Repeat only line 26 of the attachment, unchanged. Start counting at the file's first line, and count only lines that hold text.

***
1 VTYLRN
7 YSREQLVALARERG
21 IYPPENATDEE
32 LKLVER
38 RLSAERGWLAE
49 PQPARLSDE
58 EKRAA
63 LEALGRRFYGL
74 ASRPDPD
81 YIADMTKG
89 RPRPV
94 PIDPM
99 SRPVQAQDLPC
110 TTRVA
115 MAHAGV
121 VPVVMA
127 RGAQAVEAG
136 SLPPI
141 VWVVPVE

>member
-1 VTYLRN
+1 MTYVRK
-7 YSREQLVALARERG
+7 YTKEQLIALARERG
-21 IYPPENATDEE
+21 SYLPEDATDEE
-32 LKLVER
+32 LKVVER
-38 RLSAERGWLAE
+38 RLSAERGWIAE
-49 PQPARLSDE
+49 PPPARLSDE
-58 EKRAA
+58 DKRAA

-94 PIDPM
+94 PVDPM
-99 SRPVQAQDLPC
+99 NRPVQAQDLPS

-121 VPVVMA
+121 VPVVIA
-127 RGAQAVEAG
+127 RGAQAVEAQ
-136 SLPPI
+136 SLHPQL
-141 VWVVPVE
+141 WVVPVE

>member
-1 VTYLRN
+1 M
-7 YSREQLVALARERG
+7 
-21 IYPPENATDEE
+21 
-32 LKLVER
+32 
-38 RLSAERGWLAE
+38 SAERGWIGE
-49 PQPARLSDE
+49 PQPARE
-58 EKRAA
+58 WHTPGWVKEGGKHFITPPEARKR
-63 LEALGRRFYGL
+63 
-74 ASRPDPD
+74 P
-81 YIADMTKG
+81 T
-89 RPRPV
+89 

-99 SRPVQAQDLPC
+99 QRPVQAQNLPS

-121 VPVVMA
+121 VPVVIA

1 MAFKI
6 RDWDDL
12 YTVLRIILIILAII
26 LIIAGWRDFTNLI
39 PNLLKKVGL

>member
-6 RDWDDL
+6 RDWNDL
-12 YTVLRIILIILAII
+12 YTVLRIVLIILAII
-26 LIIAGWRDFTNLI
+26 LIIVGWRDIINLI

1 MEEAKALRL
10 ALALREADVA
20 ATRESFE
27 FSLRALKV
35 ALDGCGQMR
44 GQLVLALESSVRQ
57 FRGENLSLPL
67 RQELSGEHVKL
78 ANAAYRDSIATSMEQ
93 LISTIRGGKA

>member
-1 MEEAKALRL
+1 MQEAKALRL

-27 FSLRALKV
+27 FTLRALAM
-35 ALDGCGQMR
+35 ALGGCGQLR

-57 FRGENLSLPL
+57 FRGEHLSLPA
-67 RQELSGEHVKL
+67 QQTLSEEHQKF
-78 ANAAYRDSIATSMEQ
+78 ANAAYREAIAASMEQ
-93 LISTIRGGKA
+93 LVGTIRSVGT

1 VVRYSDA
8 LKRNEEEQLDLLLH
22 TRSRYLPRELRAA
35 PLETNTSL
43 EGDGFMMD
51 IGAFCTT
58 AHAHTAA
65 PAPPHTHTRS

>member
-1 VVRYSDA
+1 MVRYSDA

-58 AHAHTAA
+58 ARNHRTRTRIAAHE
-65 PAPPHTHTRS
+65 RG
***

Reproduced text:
+21 SYLPEDATDEE